I saw 26 programs at the seemingly interminable 2010 Hole in the Head Film Festival. The festival ran from July 8 to 29 at the Roxie and Viz. I missed 7 days due to the Silent Film Festival and the Kurosawa program at PFA but was still able to catch about 80% of the films.
I chatted with Jeff Ross at Indiefest in February and he mentioned he was trying to schedule Hole in the Head to not conflict with the Silent Film Festival or the SF Jewish Film Festival. He was unsuccessful on both counts. 32 films in 22 days makes for a leisurely paced festival. In years past, they had some matinee screenings on Saturdays and Sundays but this year they only screened at 5 PM, 7 PM and 9 PM each day with an 11 PM screening on Fridays & Saturdays. I could have caught all 32 films but it just became a bridge too far.
2010 Hole in the Head Film Festival – Feature Films
Alien vs Ninja; Japanese with subtitles; (2010)
American Grindhouse; documentary; (2010) - Official Website
Dr. “S” Battles the Sex Crazed Reefer Zombies; (2010) - Official Website
The Exterminator starring Robert Ginty; (1980)
Fell; (2010) - Official Website
Future X-Cops starring Andy Lau and Bingbing Fan; Cantonese with subtitles; (2010)
Grotesque; Japanese with subtitles; (2009) - Official Website
Jimmy Tupper vs. The Goatman of Bowie; (2010) - Official Website
Metropolis 1984 Redux; directed by Giorgio Moroder; (1984) - Official Website
Mil Mascaras vs. The Aztec Mummy; (2007) - Official Website
Mutant Girl Squad; Japanese with subtitles; (2010) - Official Website
Nightmares in Red, White and Blue; documentary; (2009) - Official Website
Phasma Ex Machina; (2010) - Official Website
Reykjavik Whale Watching Massacre; various languages with subtitles; (2009)
Robogeisha; Japanese with subtitles; (2009) - Official Website
Samurai Princess; Japanese with subtitles; (2009) - Official Website
Satan Hates You; (2009) - Official Website
A Serbian Film; Serbian with subtitles; (2009)
Sexy Time Trip Ninjas; Japanese with subtitles; (1984)
Shadow; (2009) - Official Website
Silent Night, Zombie Night; (2009) - Official Website
Symbol; Japanese and Spanish with subtitles; (2009) - Official Website
Ticked-Off Trannies with Knives; (2010) - Official Website
Tucker and Dale vs. Evil starring Alan Tudyck; (2009) - Official Website
Vampire Girl vs. Frankenstein Girl; Japanese with subtitles; (2009) - Official Website
The Violent Kind; (2010)
Mil Mascaras vs. The Aztec Mummy was part of a double feature sponsored by Thrillville. Will "The Thrill" Viharo and Monica "The Tiki Goddess" Cortes made their debut at the Roxie. Sadly, it was the last Thrillville road show as Will is focusing on his writing career and "Forbidden Thrills" movie series at the Forbidden Island Tiki Lounge in Alameda.
The second half of Mil Mascaras double feature was Academy of Doom which I skipped out on. July was quite a grind in terms of seeing films and I was exhausted at that point. Will or someone sponsored free beer so they gave away Trumer Pils before the screening. I had a couple and it did not put me in the mood for another hour at the Roxie.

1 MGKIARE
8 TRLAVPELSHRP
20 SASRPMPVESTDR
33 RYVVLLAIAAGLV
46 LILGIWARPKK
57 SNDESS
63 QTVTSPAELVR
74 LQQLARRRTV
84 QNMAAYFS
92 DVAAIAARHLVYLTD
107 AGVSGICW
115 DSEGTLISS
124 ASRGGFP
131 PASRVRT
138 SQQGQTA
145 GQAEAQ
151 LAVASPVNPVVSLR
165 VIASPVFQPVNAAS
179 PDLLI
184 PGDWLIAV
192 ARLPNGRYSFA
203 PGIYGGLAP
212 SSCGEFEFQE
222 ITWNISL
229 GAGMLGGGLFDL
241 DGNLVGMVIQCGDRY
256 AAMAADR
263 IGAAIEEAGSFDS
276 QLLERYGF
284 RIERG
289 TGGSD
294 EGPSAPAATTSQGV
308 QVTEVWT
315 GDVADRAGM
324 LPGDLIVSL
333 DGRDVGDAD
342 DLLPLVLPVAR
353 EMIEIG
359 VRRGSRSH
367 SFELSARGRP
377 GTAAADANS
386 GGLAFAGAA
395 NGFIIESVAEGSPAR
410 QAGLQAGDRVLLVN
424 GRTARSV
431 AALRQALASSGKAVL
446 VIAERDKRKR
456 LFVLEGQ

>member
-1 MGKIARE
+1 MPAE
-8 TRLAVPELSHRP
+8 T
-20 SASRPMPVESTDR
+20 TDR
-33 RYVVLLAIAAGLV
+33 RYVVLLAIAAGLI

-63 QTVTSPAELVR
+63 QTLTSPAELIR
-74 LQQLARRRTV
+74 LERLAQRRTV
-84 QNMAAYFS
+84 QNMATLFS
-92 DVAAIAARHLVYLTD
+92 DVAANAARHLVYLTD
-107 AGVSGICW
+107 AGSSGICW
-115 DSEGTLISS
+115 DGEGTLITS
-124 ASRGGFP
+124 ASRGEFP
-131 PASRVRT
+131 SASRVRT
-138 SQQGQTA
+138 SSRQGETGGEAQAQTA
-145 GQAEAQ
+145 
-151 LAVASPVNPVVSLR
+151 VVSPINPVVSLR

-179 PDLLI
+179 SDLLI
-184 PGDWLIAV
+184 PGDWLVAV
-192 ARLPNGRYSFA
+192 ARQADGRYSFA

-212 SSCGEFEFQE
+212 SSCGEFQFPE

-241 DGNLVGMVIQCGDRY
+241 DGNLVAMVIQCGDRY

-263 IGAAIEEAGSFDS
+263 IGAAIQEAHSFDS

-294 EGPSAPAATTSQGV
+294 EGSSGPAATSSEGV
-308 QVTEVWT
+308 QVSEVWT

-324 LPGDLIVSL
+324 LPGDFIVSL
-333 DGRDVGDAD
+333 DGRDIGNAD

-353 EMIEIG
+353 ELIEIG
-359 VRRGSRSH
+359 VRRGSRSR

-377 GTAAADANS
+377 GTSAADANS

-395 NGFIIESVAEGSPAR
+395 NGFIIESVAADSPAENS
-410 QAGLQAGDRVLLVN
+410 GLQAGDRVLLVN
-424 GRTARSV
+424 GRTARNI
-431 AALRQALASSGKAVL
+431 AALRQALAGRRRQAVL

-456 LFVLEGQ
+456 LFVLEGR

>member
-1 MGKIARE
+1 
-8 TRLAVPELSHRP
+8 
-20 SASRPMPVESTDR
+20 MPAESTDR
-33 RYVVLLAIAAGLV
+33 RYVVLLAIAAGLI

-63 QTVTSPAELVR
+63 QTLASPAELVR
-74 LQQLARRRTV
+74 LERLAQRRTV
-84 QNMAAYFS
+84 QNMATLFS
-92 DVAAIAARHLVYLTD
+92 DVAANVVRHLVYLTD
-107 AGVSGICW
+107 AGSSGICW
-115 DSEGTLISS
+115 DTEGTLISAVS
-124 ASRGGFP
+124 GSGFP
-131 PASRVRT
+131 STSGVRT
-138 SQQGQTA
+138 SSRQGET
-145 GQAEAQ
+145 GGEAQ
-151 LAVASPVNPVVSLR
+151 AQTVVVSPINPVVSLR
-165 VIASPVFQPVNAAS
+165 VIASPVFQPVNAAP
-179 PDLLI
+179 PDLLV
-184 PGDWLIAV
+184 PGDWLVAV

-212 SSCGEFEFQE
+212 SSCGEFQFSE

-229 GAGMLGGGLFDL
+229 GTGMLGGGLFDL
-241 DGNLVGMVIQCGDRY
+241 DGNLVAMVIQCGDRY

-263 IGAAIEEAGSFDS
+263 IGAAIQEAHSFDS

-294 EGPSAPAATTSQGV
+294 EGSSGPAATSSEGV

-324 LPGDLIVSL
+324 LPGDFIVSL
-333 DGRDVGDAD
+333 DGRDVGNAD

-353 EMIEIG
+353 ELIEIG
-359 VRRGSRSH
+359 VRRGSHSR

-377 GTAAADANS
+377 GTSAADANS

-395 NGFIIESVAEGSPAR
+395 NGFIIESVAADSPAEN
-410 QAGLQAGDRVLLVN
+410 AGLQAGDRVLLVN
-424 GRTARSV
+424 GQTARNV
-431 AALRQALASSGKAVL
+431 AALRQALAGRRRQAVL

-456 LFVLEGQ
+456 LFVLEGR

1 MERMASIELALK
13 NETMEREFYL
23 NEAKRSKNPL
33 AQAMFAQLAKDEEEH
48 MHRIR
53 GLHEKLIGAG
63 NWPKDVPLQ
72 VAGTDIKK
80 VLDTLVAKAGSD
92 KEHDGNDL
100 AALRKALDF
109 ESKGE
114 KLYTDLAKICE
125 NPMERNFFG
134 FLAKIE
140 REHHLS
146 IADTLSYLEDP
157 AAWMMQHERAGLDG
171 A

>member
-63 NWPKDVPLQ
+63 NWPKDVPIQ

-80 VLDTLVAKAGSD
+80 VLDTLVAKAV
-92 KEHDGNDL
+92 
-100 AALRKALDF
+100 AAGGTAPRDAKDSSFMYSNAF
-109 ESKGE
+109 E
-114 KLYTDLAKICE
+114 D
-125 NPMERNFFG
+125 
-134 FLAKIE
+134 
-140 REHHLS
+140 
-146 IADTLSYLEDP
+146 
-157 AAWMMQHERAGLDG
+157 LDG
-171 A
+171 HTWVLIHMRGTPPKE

There weren't as many short films this year.
2010 Hole in the Head – Short Films
Riding the Groper Train “Mr. Pink Talks About the Groper Train Series”; Japanese with subtitles
Stranger (Perfect Machine)
Demiurge Emesis narrated by Danny Elfman
Belated Valentines Lover
Escape from Death Planet
According to the festival guide, Ice Cream Sunday was supposed to proceed Grotesque but it didn’t on the July 22 screening.
No short film was scheduled to accompany Ticked-Off Trannies but an animated video of He-Man Master of the Universe set to 4 Non Blondes’ “What’s Up” played before the film. It turned out to be my favorite short film of the festival.
In terms of films, I thought the festival line-up was weak. I'm not really a horror, science fiction or fantasy film fan but I can enjoy a "good" film in those genres.
I can only recommend two films from the festival.
My favorite was Tucker and Dale vs. Evil. Tucker combined humor with the slasher film tropes to make an entertaining film. I should add that Alan Tudyck, one of my favorite actors portrayed Tucker who served as the de facto straight man in the titular duo. The plot involves a bunch of increasingly sociopathic college kids on vacation in the woods down south (think Deliverance). They encounter a pair of good-natured nay sensitive Southern Men (as Neil Young said). A series of misunderstandings lead to tragicomic events.
Instead of recounting the plot in detail, I'll add that Tucker and Dale vs. Evil reminded me of Scream without the self-awareness.
The other film which merits a resounding recommendation is the outrageously titled Ticked-Off Trannies With Knives. The film was an homage to 70's grindhouse films like I Spit on Your Grave except the heroine was a tranny. The titles summarizes the plot to a sufficient degree for these purposes. I will admit that for most of the film, I thought star Krystal Summers was the only "female" among the cast but I was disabused of that notion during the Q&A and subsequent web surfing.